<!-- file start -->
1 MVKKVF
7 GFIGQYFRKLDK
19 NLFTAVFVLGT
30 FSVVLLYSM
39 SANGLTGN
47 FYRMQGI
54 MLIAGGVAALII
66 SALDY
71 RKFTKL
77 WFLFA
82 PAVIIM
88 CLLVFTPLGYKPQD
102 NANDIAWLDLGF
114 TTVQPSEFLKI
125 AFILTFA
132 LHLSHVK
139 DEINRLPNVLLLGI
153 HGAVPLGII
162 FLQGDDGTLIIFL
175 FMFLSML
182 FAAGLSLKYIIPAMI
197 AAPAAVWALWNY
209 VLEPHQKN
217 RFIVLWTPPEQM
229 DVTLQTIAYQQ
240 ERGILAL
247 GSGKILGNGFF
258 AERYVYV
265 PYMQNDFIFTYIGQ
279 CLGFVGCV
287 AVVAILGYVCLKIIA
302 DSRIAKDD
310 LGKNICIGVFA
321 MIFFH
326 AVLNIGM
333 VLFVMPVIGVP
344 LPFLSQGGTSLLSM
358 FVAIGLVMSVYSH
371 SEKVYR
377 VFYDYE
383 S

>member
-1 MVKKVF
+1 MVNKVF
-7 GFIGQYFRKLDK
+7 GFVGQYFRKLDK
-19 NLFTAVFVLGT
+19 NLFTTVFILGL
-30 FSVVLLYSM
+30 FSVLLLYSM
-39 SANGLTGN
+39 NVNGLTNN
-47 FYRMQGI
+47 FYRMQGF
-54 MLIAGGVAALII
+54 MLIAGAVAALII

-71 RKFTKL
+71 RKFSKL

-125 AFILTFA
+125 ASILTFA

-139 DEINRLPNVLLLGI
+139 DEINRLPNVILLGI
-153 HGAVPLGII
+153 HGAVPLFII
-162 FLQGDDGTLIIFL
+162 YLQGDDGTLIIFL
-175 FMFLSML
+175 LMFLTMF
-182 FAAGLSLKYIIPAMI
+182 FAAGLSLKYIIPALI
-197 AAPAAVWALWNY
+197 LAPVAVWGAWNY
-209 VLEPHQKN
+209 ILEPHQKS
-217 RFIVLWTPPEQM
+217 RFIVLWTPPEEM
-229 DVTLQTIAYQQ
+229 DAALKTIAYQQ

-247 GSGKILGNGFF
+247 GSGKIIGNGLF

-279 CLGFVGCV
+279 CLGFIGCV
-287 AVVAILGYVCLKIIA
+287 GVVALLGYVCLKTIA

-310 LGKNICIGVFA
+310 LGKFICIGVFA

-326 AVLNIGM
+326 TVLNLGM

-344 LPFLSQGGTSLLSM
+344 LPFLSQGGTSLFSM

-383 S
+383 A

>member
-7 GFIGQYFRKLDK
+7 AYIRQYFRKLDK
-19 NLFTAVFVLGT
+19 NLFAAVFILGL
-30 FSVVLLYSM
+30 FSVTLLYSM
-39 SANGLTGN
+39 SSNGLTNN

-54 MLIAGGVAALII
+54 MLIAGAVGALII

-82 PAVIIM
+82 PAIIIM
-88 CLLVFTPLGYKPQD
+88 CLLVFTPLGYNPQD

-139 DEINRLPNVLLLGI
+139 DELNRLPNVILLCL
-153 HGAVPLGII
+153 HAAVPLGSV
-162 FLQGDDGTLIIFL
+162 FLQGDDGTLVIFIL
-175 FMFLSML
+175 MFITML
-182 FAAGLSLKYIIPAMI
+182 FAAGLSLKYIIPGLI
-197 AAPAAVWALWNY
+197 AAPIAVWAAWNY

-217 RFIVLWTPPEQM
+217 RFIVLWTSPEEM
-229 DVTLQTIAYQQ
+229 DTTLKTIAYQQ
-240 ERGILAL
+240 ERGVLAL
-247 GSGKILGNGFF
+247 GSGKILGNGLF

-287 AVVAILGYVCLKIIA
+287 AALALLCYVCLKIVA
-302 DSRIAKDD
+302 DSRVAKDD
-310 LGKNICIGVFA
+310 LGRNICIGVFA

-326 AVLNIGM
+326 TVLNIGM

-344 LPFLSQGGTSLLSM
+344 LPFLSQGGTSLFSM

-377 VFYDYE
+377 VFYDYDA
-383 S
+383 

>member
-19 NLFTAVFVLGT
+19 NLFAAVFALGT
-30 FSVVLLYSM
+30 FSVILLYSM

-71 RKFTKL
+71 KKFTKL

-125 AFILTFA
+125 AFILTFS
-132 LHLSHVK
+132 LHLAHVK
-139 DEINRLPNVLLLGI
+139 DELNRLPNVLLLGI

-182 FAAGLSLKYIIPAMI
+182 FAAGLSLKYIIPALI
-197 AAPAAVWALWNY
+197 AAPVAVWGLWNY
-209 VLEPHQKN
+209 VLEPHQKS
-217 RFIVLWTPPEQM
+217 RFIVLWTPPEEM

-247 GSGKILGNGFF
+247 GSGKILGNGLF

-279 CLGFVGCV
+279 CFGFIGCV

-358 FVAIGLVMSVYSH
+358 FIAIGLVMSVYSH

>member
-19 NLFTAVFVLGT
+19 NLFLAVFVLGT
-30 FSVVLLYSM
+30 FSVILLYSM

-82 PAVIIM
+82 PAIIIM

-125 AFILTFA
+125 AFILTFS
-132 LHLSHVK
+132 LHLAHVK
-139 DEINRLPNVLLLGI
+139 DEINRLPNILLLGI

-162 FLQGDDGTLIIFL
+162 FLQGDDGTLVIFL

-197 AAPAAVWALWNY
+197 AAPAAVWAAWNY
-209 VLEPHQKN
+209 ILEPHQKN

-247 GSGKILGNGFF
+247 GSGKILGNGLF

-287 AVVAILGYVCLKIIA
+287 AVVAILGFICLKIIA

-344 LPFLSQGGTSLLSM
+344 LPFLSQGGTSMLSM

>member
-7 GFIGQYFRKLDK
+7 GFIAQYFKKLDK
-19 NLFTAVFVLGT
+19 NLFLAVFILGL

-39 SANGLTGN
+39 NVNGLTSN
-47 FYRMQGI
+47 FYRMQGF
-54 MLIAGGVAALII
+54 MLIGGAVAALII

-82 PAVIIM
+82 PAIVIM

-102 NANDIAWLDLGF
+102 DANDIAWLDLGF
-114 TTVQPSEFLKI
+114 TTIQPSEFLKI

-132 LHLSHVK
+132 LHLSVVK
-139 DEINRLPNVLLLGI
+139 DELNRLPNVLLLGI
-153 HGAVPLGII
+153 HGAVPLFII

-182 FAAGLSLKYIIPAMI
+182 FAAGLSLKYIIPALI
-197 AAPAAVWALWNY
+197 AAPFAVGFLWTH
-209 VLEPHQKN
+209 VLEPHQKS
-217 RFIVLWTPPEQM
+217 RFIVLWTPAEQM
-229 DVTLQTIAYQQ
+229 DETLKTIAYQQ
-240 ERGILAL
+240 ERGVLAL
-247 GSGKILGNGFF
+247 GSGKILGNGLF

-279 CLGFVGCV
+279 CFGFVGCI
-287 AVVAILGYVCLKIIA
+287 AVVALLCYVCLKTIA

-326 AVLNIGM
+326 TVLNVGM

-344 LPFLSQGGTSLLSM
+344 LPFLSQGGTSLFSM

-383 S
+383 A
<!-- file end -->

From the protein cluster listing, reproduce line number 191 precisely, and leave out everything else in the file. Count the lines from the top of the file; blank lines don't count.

+287 AVVAILGFICLKIIA